5 things we learned from the Donald Sterling affair

Stephen King never has been more correct. The best-selling author tells us that every book imparts its own lesson or lessons, and it’s often the bad books that teach more than the good ones.

The saga of Donald Sterling is a bad book.

It makes “Fifty Shades of Grey” seem Pulitzer-worthy.

But before we throw Sterling’s self-help manual on how best to resemble a disturbed, ignorant, unstable bigot into the dumpster, we should review those truths discovered when watching the bizarre narrative play out the past several weeks.

Lessons learned:

▶ Donald isn’t going away quietly.

Steve Ballmer might believe he has purchased the Clippers for $2 billion. The NBA might believe it. Shelly Sterling really seems to believe it.

Donald has other ideas.

He reportedly will file a $1 billion lawsuit against the NBA, charging an invasion of his constitutional rights, violation of antitrust laws, breach of fiduciary duty, breach of contract and making fun of the company that a dirty old owner keeps at night.

Well, not the last part.

His attorneys are also claiming those mental tests performed on Sterling that found him incapacitated were exaggerated and that he is “far from incompetent.”

Yeah, just a bit farther than Sean Penn is from being a conservative.

▶ Rich guys like their toys.

Ballmer can afford the $2 billion he offered for the Clippers. He was the CEO of Microsoft for 14 years and is worth an estimated $20.7 billion, meaning he still has enough pocket change to afford 20 or so round trips to the moon or a fleet of Ferrari GTOs.

But the wealthiest among us are often more concerned with status than substance. If he indeed ends up as owner, Ballmer overnight went from computer nerd few outside his software world knew to the cool sports guy with front-row seats and the best parking space at Staples Center.

He can now have important meetings in a suite at Staples during a game against the Heat instead of some stuffy boardroom. Sure, he might make a fortune on the team’s TV rights when its cable contract is up, but I’m guessing he’s far more stoked about the idea of Chris Paul and Blake Griffin hanging around his pool for a barbecue.

Ballmer has wanted to own a pro sports franchise for some time. He always has wanted to be the cool guy.

Now, he’s Ben Stein with Doc Rivers on speed dial.

▶ Never trust a mistress whose first name is a letter.

V. Stiviano is a piece of work, having taped hundreds of hours of conversations with Sterling before the infamous exchange — translation: Sterling’s racist rant — found its way to the offices of TMZ.

We’re not exactly sure what V. stands for, given Stiviano has been arrested at least four times and has used at least five aliases. She has been Vannessa Perez and Maria Perez and Monica Gallegos and Maria Valdez and Mariamonica Perez. She has been everyone except Maria Rosario Pilar Martinez Molina Baeza, but only because Charo beat her to it.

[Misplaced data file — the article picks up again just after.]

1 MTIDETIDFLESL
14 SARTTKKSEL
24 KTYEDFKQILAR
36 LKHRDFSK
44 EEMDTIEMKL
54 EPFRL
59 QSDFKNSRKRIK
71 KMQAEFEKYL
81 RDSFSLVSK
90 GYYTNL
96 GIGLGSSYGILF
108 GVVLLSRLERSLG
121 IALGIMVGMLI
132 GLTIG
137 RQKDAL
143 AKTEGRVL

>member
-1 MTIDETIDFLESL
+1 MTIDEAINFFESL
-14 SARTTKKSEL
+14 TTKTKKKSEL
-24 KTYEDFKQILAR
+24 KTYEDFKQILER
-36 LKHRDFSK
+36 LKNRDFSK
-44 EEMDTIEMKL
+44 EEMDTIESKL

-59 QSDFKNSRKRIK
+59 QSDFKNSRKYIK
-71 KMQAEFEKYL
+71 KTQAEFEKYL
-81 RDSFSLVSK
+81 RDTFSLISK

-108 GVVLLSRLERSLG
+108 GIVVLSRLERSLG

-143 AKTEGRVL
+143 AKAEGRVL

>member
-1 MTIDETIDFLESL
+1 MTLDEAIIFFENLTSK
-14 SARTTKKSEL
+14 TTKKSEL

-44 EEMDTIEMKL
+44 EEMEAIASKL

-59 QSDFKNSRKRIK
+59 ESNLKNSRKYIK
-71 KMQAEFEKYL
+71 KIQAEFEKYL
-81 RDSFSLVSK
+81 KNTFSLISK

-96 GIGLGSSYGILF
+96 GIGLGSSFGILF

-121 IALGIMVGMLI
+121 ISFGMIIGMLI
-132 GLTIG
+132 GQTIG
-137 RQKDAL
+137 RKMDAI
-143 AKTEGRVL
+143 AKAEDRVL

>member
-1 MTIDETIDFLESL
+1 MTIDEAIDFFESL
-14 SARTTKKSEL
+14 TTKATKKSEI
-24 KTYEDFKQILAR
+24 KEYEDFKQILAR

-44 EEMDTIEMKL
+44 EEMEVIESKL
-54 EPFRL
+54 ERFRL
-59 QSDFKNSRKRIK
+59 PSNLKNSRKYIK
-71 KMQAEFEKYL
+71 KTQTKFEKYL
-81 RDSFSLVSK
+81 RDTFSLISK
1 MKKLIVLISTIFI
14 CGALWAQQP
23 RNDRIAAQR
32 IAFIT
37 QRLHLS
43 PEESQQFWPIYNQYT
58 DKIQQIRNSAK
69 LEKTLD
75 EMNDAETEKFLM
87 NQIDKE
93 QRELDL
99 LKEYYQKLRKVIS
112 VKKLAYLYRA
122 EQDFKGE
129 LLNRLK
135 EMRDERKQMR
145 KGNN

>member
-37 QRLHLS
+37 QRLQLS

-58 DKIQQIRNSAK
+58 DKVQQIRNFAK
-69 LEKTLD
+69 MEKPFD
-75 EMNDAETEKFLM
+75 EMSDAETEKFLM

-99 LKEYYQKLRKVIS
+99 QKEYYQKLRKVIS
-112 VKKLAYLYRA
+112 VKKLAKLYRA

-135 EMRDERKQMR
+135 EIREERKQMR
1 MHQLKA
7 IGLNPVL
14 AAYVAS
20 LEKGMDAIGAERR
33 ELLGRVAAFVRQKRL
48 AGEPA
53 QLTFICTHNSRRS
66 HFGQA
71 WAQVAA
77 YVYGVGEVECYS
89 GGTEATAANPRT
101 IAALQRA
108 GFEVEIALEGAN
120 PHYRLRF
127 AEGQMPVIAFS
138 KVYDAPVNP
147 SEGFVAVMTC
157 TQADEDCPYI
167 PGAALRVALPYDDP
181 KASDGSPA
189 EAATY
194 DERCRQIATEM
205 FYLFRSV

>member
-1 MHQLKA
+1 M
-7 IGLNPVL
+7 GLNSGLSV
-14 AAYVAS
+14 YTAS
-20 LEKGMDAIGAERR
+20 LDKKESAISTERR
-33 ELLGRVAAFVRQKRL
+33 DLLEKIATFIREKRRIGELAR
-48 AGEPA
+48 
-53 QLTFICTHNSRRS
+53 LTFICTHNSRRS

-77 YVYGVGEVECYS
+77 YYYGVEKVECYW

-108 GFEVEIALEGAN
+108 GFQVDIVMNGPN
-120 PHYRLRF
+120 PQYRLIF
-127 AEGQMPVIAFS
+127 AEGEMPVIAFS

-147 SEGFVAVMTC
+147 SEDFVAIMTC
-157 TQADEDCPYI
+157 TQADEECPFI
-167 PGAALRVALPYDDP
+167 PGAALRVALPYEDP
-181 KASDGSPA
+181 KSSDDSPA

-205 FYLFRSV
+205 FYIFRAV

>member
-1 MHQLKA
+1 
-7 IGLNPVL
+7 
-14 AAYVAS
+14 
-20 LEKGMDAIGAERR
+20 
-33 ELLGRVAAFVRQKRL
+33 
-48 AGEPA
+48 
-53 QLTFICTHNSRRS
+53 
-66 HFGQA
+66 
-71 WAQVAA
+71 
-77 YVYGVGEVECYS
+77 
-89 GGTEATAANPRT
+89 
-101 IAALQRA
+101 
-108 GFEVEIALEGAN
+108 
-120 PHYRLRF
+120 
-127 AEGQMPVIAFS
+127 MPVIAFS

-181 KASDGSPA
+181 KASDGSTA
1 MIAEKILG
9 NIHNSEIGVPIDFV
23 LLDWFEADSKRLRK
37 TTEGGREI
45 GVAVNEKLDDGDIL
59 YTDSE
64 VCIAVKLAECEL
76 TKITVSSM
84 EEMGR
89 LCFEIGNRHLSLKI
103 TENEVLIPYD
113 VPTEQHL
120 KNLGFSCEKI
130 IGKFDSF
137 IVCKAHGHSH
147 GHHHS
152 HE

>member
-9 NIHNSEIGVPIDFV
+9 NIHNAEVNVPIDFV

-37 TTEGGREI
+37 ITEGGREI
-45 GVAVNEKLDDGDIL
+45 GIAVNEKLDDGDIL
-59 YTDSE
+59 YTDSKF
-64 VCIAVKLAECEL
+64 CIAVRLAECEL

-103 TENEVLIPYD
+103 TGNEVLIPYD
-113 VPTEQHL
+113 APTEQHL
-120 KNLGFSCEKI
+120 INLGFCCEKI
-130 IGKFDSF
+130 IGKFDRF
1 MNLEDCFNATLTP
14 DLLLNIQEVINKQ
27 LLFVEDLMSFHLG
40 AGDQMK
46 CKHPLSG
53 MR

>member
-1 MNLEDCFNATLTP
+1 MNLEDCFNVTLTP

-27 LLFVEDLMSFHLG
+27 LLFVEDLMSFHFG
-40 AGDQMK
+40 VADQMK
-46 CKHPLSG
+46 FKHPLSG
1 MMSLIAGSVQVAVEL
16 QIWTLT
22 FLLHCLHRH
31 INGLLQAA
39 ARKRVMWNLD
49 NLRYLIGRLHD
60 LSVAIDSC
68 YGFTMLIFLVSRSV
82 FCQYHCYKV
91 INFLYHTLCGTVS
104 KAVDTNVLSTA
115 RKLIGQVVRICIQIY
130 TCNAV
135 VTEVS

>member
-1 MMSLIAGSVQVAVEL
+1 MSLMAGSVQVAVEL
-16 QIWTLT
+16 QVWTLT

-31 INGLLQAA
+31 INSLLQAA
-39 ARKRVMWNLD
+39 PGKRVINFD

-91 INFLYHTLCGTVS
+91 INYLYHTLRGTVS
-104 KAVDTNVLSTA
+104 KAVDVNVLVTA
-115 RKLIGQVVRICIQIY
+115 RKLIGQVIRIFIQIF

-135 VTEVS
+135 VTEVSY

V. insists she taped Sterling as part of a therapy for his “bipolar moments,” which is probably why she accepted several luxury cars and a $1.2 million home from the soon-to-be former NBA owner.

It’s not polite to look a gift racist in the mouth.

Sterling, on the other hand, can be forgiven for awarding V. with such generosity.

He reportedly thought he was dating Ke$ha.

▶ TMZ is the new Woodward and Bernstein.

OK, so maybe not that.

But it sure has gained a reputation for breaking major news.

Michael Jackson’s death. Mel Gibson’s arrest. Manti Te’o and his fake girlfriend. Now, V. Stiviano as Deep Throat.

You know, because of the tapes and all …

When it comes to new-age tabloid journalism, to employing reporters who work the telephones and streets 24/7, to having better relationships with paparazzi than anyone in Hollywood, to doing (paying) whatever it takes to get a story, TMZ is your runaway leader in the clubhouse.

Just don’t expect it to admit when it’s wrong on a story, because when TMZ swings and misses, it acts as if there was never a pitch.

▶ The happiest person in the world today is, for once, not Kate Upton’s boyfriend. Justin Verlander takes a backseat to all NFL owners.

If the second-most popular NBA franchise in a city can fetch $2 billion, what would a team from the nation’s most popular and powerful league demand?

Better yet, what would an NFL team based in Los Angeles be worth?

Jerry Jones has a team. It’s in Dallas. He also owns a fairly lavish stadium.

He is smiling today.

Even more than Verlander.

King was right. Sterling is a bad book, but there are lessons to be learned.

And if they can make a movie out of “Fifty Shades of Grey,” I would think the search for who will play Donald is already underway.

Las Vegas Review-Journal sports columnist Ed Graney can be reached at egraney@reviewjournal.com or 702-383-4618. He can be heard from 11 a.m. to 2 p.m. Monday through Friday on “Gridlock,” ESPN 1100 and 98.9 FM. Follow him on Twitter: @edgraney.